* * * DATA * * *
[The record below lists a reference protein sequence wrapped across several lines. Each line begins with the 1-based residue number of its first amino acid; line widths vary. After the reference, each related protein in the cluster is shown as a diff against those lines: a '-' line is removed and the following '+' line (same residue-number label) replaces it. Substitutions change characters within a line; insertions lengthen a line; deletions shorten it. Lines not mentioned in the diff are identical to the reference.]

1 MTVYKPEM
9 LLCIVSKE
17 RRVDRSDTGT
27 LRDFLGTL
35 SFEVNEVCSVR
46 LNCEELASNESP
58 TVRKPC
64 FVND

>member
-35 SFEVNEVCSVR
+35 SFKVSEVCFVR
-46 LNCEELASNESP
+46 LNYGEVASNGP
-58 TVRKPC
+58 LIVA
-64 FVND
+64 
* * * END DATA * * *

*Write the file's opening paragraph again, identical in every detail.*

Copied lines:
[The record below lists a reference protein sequence wrapped across several lines. Each line begins with the 1-based residue number of its first amino acid; line widths vary. After the reference, each related protein in the cluster is shown as a diff against those lines: a '-' line is removed and the following '+' line (same residue-number label) replaces it. Substitutions change characters within a line; insertions lengthen a line; deletions shorten it. Lines not mentioned in the diff are identical to the reference.]